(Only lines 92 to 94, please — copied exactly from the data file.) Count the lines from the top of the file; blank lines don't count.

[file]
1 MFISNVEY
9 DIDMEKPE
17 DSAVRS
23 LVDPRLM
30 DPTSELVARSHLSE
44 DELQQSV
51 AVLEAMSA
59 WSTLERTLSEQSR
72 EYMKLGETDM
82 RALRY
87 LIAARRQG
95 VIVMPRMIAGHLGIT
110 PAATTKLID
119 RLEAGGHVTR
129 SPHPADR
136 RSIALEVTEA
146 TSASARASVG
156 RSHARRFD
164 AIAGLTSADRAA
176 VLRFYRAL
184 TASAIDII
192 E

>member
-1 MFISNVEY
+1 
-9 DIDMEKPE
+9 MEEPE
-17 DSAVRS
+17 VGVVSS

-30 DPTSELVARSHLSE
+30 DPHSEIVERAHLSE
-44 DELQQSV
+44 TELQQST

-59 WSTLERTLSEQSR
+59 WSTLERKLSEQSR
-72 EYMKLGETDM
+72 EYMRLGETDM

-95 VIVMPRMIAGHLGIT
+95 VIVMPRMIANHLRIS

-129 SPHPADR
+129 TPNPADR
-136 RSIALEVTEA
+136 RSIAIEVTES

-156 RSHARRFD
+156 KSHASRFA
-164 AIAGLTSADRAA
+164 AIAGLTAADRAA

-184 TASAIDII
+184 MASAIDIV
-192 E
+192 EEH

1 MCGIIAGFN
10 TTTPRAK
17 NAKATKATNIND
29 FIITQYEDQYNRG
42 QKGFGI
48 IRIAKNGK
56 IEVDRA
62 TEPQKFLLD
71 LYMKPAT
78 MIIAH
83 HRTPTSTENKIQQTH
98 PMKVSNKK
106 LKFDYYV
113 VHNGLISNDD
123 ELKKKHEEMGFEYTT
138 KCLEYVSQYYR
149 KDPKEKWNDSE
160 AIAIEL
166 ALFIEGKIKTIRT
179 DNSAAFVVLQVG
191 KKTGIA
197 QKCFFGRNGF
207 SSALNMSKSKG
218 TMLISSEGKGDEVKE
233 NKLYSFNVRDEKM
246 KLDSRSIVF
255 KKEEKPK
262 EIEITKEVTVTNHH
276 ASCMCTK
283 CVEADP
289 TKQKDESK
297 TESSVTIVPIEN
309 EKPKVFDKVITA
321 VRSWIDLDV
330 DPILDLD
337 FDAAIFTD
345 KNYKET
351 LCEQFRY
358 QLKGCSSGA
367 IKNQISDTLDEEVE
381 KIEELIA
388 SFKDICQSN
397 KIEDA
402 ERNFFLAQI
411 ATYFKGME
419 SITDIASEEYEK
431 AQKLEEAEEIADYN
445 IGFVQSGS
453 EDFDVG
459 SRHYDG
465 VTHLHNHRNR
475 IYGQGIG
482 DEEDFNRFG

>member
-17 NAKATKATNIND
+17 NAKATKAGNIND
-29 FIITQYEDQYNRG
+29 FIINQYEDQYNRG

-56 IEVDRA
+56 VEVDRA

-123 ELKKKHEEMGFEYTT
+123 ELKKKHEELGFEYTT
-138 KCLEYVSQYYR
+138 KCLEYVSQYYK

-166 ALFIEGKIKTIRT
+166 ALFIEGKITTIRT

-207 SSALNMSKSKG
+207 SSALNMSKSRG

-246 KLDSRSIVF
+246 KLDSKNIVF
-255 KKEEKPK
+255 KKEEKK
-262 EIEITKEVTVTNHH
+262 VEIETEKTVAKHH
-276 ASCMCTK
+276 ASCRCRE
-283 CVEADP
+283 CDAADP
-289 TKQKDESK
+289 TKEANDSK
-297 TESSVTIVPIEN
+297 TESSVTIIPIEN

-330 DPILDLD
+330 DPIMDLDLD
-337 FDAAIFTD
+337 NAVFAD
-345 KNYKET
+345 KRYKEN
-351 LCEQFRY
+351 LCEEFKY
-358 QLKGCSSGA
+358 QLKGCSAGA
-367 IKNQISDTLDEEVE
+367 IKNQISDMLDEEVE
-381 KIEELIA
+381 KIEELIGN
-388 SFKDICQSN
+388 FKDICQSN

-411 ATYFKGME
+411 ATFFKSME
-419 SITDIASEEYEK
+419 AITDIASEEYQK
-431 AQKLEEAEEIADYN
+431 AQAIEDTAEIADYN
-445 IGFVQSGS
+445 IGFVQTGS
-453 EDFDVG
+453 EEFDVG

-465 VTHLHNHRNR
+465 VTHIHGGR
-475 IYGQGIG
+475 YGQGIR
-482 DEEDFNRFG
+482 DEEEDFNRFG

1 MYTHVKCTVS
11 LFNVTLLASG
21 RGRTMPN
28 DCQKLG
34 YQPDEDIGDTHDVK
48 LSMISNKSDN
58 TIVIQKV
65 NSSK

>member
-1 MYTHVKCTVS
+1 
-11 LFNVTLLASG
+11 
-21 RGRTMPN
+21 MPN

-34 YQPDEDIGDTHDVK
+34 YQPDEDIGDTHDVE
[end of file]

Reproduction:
381 KIEELIA
388 SFKDICQSN
397 KIEDA